Along the Linnérund are small signs with QR codes that open up interesting audio stories about the exact place you are. The stories are often around three minutes and well worth listening to. It almost feels a bit luxurious to be able to get a guided tour on our own terms. Listen whenever you want. Turn off when you want.
Isternäset nature reserve
We pass over a bridge over a major highway and now enter the nature reserve Isterneset. Isternäset is a large coastal meadow, with a bird lake and lots of livestock. The bird lake is created when the meadows overflow and every spring and autumn the lake is filled with birds. Today when we are here, the lake is filled with migratory birds heading south. There are so many birds that the sound is almost deafening. Mainly it seems to be geese taking a break here on the beach meadow, but also a flock with some smaller waders has besieged the lake.
Some bird watchers stand completely still and look through their giant binoculars. I try to zoom in with my camera, but I don't have a chance to see what kind of birds it is. It doesn't help that I go up on the birdwatching platform, here you need a little more substantial stuff. I can't help but feel a little sad to see all these birds leave us for this year. A farewell not only for the birds, but also for the summer.
Herds of grazing cows line the trail over the Isternäset. Here the dog must be leashed and you must not take the dog out into the pastures. This section is the one that first floods at high water levels in the Helge å, then you have to follow the "high water trail" to pass over the meadows.
You don't need any special hiking equipment to walk along the Linnérund, most people who walk here just wear comfortable shoes. The section here across Isternäset is particularly easy to walk and is also suitable for prams.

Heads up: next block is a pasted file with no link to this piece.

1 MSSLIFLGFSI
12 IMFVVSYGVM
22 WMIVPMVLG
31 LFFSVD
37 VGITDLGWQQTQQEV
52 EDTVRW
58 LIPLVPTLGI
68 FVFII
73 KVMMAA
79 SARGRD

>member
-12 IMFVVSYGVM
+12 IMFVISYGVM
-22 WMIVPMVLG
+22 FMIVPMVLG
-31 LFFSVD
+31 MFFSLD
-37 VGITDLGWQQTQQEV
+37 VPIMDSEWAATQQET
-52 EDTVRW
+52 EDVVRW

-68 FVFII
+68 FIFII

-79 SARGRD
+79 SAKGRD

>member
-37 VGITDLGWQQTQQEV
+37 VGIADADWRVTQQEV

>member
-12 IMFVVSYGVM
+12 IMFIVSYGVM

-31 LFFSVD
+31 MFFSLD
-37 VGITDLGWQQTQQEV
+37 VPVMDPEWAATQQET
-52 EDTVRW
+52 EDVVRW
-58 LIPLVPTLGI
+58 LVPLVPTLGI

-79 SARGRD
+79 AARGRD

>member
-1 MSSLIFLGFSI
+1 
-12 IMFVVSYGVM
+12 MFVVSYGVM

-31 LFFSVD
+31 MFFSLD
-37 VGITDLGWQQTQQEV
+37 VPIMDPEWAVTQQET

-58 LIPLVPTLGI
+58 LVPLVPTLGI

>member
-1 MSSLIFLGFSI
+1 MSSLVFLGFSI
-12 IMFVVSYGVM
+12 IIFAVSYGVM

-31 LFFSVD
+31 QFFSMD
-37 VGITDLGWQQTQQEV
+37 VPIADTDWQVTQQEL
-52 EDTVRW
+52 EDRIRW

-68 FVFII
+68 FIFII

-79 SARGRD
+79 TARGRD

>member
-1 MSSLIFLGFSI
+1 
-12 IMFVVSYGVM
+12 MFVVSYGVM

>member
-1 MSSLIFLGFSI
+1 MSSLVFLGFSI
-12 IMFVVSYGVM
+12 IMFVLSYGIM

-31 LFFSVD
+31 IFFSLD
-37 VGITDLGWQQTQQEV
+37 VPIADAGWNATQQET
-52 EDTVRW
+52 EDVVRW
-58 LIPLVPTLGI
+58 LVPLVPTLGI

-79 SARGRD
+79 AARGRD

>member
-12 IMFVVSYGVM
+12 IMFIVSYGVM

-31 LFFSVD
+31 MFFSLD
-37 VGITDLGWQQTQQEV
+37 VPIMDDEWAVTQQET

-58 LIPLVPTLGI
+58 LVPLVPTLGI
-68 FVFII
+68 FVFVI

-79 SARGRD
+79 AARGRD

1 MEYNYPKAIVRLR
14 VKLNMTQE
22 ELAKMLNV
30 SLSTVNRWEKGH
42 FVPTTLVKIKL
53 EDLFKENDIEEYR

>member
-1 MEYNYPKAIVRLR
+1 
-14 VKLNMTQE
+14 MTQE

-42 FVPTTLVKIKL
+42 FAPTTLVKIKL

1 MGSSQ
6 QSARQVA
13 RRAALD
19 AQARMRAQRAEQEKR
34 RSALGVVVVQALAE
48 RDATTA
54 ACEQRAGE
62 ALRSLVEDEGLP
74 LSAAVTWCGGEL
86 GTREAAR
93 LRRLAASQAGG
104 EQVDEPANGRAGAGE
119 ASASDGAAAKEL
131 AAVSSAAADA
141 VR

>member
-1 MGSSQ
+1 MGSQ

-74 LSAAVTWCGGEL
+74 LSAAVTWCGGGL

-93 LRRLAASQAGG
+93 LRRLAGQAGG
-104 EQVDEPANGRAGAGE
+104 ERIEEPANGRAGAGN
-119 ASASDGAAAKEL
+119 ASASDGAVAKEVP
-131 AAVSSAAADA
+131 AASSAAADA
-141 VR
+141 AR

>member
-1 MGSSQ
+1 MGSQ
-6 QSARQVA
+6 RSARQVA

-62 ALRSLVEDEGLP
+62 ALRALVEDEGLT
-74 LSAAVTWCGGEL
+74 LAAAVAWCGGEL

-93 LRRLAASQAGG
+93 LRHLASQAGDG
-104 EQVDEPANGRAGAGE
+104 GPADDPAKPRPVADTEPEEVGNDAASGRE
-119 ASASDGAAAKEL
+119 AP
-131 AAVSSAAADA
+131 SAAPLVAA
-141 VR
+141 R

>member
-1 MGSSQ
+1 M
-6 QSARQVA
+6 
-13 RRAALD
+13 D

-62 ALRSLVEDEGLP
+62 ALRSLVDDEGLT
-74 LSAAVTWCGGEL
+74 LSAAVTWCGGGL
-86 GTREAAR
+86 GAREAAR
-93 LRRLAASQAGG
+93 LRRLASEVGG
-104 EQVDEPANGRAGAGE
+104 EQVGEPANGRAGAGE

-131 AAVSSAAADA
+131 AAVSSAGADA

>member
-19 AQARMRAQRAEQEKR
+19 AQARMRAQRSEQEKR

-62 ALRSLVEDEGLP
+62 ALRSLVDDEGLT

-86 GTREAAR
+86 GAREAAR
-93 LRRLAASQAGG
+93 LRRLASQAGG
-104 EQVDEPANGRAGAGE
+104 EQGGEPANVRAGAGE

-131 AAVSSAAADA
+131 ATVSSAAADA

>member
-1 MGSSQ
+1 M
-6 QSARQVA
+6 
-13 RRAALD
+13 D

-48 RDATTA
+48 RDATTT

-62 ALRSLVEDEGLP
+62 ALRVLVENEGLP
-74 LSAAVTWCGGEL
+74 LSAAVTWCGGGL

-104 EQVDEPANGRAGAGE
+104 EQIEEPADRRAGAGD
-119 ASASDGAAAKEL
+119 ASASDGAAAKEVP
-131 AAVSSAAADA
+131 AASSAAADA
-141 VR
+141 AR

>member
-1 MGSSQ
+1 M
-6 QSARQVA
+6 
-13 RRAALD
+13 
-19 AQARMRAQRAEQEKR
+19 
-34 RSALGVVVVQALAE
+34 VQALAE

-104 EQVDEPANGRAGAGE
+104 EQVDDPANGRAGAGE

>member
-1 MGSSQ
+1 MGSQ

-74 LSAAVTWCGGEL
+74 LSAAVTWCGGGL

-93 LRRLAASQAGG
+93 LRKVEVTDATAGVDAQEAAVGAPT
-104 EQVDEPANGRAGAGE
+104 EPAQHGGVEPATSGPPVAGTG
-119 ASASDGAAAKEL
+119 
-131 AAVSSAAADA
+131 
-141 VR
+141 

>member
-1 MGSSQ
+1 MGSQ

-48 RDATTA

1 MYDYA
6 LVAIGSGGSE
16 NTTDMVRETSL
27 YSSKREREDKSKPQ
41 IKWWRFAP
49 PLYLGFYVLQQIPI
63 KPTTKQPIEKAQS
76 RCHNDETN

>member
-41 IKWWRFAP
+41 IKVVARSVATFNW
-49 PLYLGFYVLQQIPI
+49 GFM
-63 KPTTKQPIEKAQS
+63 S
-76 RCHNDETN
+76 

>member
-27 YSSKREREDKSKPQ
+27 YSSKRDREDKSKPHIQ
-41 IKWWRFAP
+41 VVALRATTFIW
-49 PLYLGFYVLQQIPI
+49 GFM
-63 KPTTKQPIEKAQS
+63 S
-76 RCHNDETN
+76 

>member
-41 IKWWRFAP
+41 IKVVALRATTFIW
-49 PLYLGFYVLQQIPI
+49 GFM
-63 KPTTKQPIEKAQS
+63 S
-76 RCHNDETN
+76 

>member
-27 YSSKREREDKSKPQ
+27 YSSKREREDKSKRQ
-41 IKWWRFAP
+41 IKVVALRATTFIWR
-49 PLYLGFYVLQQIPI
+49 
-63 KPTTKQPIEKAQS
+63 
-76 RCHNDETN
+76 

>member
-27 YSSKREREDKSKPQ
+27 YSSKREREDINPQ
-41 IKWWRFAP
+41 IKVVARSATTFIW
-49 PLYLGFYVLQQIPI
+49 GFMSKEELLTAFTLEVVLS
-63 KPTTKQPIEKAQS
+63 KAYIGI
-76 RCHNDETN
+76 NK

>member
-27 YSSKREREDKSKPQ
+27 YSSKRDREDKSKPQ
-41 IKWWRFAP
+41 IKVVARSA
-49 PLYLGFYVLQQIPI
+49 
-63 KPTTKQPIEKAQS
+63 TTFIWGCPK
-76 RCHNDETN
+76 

Before we get to Lillö, we pass by Helge å again. It is so incredibly mirror-like today and the surface almost looks like it has a thin film of ice. The shiny surface makes it impossible to see any fish today. Helge å is one of the most species-rich rivers in Sweden, with as many as 38 known species of fish. One of the most interesting species is the moth. The catfish is a protected species and may not be caught, but if you do happen to catch a catfish, you should immediately release it back into the water.
Lillö castle ruins and royal estate
Now we arrive at Lillö – a small island in the middle of the wetland. Once upon a time, a large, white, stately castle stood here on Lillö and looked out over Isternäset. Today, only the remains of the foundation remain. It is believed that the castle was built in the 13th century and for a period in the 15th century was home to Ivar Axelsson Tott, who from here ruled over Gotland and parts of the Baltic coast.
Many wars were fought during this time on Scanian land and the castle was often burned down, but always rebuilt. Until 1658. At the peace of Roskilde, the Swedish king Karl X gave the order to demolish the castle, to prevent the Danes from being able to take over the castle again and regain Kristianstad. Then the castle fell into oblivion. Not until the 1940s did the castle see the light of day again, when it was excavated by archaeologists from a mound of earth.
We walk past the Lillö castle ruins and continue towards Lillö kungsgård, a large and well-kept farm dating back to the 14th century. We have now gone about halfway through the Linnérund and the path starts to turn back towards Kristianstad. It has taken a little longer to walk here than we thought, both because we stopped for a while and looked at the birds on Isternäset and because our little dog found so much exciting things to sniff after the road.